Obviously the amount of text far exceeds the context length and you would have to feed it in chunks if you really wanted to get HP into ChatGPT.

Code (probably wrong, don’t use for actual calculations!):

Summary
import tiktoken

token_prices = {
    "GPT-4 8K: context": 0.03,
    "GPT-4 32K: context": 0.06,
    "GPT-3.5 Turbo: 4K context": 0.0015,
    "GPT-3.5 Turbo: 16K context": 0.003
}

def num_tokens_from_string(string: str, encoding_name: str) -> int:
    """Returns the number of tokens in a text string."""
    encoding = tiktoken.get_encoding(encoding_name)
    num_tokens = len(encoding.encode(string))
    return num_tokens

def num_tokens_from_file(file_path: str, encoding_name: str) -> int:
    """Returns the number of tokens in a text file."""
    with open(file_path, 'r', encoding='utf-8') as file:
        text = file.read()
        return num_tokens_from_string(text, encoding_name)

input_file_path = "/Users/bamboo/harry.txt"
encoding_name = "cl100k_base"

num_tokens = num_tokens_from_file(input_file_path, encoding_name)

with open(input_file_path, 'r', encoding='utf-8') as file:
    text = file.read()

print(f"Number of Characters: {len(text)}")
print(f"Number of Tokens: {num_tokens}\n")

for model, price_per_1k_tokens in token_prices.items():
    price = (num_tokens / 1000) * price_per_1k_tokens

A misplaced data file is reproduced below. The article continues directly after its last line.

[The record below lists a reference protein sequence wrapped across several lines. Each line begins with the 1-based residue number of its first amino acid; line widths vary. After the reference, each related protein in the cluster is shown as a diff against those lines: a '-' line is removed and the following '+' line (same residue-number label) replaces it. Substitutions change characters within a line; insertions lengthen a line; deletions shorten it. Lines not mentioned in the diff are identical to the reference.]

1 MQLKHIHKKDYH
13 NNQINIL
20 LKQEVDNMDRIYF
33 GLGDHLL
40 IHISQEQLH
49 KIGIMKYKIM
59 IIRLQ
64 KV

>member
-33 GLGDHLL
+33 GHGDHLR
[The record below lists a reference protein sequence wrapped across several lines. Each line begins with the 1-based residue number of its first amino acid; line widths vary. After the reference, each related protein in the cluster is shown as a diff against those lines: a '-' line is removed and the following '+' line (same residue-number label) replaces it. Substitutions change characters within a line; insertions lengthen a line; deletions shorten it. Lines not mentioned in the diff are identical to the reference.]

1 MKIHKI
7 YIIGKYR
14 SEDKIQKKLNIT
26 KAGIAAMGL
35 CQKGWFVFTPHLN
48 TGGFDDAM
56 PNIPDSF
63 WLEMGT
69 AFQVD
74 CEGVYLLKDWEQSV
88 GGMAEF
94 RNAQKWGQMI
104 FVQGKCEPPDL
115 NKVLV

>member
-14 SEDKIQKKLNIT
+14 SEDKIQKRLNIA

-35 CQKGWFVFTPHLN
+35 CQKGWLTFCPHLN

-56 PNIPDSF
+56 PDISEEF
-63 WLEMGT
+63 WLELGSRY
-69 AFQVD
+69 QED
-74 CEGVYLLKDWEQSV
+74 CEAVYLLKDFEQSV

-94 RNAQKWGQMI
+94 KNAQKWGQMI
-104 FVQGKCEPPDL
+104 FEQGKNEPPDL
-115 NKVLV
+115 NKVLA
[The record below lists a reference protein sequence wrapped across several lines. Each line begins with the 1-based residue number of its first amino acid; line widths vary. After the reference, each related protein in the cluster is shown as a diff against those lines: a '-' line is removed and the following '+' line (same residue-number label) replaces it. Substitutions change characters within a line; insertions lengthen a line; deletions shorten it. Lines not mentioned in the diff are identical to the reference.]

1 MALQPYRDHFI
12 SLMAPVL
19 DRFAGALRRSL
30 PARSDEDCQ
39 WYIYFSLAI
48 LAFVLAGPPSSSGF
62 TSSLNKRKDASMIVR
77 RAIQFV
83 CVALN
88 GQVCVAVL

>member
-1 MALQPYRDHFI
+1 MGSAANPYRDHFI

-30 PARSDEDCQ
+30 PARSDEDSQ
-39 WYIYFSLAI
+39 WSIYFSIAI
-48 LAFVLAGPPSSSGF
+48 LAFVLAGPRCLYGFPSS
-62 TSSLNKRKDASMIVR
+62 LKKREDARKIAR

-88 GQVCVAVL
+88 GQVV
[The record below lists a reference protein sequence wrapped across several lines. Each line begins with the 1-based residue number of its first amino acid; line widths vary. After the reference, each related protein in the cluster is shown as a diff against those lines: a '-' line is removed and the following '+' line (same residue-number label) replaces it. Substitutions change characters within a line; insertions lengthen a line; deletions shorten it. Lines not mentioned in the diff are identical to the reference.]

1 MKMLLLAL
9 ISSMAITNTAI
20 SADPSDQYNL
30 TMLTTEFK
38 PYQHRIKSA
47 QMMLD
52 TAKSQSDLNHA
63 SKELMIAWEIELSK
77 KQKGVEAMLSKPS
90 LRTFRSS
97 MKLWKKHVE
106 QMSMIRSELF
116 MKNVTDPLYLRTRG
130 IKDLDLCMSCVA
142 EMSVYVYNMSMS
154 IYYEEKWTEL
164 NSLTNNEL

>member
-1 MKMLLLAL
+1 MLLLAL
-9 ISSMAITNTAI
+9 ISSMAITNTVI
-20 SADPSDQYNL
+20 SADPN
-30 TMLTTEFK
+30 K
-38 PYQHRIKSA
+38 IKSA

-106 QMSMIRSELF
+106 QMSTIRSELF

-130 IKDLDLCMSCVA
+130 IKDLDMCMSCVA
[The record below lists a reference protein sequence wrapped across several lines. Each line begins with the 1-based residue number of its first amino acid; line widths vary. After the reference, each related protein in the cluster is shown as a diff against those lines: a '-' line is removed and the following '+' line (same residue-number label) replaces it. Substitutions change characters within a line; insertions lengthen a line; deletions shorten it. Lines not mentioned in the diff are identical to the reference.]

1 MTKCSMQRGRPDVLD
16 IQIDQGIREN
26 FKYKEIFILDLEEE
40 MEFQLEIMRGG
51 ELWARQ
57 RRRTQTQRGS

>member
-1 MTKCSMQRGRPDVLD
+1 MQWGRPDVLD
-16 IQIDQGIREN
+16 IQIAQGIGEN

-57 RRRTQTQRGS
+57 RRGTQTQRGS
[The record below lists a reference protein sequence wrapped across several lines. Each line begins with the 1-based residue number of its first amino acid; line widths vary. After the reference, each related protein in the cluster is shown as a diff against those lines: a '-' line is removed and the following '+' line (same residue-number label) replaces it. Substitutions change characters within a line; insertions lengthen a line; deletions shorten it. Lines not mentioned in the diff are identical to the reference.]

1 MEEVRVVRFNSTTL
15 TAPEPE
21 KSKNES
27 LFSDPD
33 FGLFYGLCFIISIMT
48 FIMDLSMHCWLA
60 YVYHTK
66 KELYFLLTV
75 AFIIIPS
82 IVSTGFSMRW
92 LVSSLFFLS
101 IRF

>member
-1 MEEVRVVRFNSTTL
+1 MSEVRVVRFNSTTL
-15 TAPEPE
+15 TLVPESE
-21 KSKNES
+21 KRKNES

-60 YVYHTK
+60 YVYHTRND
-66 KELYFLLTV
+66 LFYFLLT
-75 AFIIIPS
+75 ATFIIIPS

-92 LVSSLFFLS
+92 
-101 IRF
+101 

print(f"{model}: ${price:.4f}")
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Thanks for the work. Charging more based on the language seems like a dog move (I hope it’s just a technical limitation) and that they improve that in the future.

Definitely seems like the move is chunking the 4K context. That price point is very good and you wouldn’t expect every user to simplify the entire Harry Potter series. I’ve got no computer for a couple days so will investigate the mobile API calls when I get back.

Not much info available except need to POST (an empty package) to this address.

The feature is pretty useless at the moment because most of my lessons are just returning in straight English when simplified.

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I understand that it must be in the beta phase, and that they will mainly need to play around with the prompts to simplify the content. For example, in my tests with Claude (who has a much larger context window), when I’ve simplified things, I ask him to try to keep the same sentences, sentence structure, and grammar but simplify the vocabulary for me. I think it can be very useful for extensive reading (very quickly) of things that are still way above your level. I’m very pleased that LingQ is working on this.

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Woah, I never even thought about making a lesson more comprehensible. Would be amazing if the simplifying was actually using your LingQ data and simplifying according to your Known / Unknown Words and turning a 50% unknown words lesson to 5-10% for example.

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Was able to use this feature today for a Russian lesson. It took a text with 47% unknown words and shaved it down to 30%. Noticeable difference in comprehensibility, very cool.